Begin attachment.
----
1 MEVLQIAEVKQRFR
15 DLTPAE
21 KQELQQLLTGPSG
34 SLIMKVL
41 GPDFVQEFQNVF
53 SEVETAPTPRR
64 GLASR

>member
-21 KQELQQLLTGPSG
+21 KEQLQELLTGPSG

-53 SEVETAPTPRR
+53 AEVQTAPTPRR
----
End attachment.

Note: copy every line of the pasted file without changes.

1 MEVLQIAEVKQRFR
15 DLTPAE
21 KQELQQLLTGPSG
34 SLIMKVL
41 GPDFVQEFQNVF
53 SEVETAPTPRR
64 GLASR

>member
-21 KQELQQLLTGPSG
+21 KEQLQELLTGPSG

-53 SEVETAPTPRR
+53 AEVQTAPTPRR